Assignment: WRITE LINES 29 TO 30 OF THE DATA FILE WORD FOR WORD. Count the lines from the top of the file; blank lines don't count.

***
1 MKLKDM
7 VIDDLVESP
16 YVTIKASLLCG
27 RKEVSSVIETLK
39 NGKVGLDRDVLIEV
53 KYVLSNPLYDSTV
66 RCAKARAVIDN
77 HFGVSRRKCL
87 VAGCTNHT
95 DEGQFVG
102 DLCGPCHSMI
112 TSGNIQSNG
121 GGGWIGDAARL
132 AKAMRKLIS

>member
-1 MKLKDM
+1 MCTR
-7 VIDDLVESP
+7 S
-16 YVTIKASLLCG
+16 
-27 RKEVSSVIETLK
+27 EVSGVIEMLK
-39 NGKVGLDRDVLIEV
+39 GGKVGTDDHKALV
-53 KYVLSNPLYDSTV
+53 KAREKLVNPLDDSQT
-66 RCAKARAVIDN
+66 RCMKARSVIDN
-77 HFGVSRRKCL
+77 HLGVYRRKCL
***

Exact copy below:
+66 RCMKARSVIDN
-77 HFGVSRRKCL